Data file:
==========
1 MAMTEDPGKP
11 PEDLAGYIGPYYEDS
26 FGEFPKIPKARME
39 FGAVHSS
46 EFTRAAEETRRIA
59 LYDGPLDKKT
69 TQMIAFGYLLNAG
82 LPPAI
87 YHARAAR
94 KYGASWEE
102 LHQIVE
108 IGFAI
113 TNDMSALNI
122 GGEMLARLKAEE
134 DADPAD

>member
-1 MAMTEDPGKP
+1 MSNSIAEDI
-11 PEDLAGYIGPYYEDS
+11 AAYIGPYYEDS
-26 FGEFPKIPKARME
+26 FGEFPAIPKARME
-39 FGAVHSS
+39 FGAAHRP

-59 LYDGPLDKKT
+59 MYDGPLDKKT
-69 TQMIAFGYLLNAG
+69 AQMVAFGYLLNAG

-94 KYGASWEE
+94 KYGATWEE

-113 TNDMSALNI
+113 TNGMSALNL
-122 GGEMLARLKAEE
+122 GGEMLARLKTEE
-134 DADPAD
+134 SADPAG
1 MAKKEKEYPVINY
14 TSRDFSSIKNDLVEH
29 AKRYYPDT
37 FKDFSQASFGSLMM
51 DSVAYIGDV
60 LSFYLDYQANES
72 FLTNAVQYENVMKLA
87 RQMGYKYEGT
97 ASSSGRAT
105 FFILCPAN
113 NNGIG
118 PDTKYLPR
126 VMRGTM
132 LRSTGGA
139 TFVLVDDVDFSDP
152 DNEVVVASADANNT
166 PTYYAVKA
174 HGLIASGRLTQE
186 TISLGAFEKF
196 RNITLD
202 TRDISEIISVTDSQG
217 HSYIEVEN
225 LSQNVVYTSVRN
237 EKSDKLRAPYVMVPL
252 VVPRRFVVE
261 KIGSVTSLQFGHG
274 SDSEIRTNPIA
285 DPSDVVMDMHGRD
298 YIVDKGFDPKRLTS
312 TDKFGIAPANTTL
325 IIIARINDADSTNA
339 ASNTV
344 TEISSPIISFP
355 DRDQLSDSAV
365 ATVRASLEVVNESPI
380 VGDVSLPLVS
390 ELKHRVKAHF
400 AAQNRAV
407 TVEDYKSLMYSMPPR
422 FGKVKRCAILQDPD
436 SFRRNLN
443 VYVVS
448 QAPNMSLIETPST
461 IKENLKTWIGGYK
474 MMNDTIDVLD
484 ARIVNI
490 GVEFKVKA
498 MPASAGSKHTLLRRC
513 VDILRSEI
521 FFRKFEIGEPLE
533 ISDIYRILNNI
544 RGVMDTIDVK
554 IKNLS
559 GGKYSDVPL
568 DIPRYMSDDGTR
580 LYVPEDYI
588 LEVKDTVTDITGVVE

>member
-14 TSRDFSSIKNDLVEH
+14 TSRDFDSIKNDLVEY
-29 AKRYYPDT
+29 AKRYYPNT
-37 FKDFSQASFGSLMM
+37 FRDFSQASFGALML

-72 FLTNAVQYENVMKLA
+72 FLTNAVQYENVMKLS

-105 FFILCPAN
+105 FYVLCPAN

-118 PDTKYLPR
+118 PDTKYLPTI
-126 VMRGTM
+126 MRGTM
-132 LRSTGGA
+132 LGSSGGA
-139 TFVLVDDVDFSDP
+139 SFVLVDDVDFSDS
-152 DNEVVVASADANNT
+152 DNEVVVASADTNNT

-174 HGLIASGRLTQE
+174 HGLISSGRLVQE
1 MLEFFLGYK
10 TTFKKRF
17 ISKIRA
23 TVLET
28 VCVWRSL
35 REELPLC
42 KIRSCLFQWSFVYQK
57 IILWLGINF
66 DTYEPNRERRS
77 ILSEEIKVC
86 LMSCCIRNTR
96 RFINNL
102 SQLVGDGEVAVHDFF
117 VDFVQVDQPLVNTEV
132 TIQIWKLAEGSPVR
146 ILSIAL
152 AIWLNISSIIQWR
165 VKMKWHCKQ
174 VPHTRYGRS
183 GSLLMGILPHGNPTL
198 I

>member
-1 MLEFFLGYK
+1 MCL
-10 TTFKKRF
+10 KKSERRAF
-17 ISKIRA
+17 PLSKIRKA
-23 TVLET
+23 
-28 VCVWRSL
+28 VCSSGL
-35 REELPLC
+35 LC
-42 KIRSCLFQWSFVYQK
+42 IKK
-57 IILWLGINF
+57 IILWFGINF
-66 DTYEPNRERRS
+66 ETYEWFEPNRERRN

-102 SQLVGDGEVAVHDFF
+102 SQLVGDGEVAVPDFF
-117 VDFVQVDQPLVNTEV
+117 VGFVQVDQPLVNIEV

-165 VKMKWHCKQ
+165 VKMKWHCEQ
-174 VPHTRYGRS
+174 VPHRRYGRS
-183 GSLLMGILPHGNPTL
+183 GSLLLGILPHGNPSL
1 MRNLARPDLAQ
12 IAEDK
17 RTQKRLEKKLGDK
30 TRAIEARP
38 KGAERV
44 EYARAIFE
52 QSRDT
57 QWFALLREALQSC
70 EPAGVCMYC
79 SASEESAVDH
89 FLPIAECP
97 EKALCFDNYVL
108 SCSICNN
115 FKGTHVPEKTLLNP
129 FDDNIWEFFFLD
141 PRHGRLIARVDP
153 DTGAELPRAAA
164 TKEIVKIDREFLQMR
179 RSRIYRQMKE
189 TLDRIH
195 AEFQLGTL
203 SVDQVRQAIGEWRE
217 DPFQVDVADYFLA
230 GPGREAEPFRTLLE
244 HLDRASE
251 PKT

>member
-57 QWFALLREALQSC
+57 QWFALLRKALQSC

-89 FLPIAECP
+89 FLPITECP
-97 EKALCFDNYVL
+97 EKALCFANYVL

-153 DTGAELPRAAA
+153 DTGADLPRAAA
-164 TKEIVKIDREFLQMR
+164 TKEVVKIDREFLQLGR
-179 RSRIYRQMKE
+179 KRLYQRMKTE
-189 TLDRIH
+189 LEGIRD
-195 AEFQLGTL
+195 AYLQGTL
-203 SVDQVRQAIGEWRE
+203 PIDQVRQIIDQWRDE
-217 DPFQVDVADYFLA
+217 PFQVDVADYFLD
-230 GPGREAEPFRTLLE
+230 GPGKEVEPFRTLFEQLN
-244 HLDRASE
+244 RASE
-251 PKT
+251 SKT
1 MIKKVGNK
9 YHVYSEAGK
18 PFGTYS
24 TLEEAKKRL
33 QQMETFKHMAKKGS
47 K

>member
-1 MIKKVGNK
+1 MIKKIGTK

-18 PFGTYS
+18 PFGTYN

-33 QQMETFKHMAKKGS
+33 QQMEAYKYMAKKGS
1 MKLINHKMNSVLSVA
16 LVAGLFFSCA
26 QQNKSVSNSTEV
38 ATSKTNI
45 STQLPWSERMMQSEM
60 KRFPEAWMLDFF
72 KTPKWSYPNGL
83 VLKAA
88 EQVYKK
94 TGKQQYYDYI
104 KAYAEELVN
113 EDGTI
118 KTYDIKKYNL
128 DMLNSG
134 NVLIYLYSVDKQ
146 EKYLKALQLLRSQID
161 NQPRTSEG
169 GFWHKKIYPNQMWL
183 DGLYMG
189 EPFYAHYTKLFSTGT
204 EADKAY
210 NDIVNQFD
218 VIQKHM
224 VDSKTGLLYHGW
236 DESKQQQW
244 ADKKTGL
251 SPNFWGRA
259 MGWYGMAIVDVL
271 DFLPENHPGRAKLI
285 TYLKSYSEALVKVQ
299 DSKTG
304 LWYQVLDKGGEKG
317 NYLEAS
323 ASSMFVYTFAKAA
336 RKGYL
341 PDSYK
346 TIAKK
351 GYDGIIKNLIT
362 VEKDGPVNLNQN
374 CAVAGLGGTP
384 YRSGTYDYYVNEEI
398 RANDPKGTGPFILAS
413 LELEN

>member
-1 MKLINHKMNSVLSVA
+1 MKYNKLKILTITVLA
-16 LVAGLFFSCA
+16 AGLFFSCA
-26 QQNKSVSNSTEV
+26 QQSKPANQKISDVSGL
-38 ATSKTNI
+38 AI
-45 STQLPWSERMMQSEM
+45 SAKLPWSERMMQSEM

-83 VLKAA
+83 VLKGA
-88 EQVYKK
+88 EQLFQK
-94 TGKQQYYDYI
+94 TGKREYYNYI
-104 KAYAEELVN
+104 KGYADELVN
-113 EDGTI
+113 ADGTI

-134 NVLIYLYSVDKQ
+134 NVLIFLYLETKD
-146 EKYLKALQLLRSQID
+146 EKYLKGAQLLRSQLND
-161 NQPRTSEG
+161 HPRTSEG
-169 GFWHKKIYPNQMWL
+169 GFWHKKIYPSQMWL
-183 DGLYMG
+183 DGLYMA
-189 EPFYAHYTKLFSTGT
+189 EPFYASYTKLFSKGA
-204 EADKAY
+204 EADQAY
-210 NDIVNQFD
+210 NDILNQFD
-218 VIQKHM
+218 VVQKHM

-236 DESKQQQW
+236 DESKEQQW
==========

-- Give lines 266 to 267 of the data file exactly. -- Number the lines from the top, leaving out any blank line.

323 ASSMFVYTFAKAA
336 RKGYL